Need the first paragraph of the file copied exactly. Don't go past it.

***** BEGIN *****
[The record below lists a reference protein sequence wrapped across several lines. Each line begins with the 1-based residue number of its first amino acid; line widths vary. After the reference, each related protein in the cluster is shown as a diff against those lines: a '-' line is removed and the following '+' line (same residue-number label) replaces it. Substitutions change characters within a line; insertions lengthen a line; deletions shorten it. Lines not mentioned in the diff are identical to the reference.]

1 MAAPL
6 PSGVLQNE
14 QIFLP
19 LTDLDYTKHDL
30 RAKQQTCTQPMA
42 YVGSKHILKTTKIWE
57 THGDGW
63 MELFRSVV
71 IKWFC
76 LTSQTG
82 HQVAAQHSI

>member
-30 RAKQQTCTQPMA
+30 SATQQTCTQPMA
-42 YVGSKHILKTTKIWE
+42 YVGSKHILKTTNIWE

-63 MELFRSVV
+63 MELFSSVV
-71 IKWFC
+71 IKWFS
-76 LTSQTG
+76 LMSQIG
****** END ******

[The record below lists a reference protein sequence wrapped across several lines. Each line begins with the 1-based residue number of its first amino acid; line widths vary. After the reference, each related protein in the cluster is shown as a diff against those lines: a '-' line is removed and the following '+' line (same residue-number label) replaces it. Substitutions change characters within a line; insertions lengthen a line; deletions shorten it. Lines not mentioned in the diff are identical to the reference.]